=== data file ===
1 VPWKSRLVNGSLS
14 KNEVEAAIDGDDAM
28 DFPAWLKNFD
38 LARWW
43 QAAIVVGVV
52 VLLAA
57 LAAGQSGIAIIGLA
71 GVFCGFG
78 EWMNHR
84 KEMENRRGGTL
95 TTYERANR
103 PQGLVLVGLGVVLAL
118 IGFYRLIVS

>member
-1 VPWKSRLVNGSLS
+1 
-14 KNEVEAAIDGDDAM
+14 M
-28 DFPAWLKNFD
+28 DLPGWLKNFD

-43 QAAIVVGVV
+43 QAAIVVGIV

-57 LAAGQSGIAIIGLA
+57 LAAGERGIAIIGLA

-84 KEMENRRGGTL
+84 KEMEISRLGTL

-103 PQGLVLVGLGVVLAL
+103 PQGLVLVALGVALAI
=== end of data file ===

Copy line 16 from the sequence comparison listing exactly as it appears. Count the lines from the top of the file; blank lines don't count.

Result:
+1 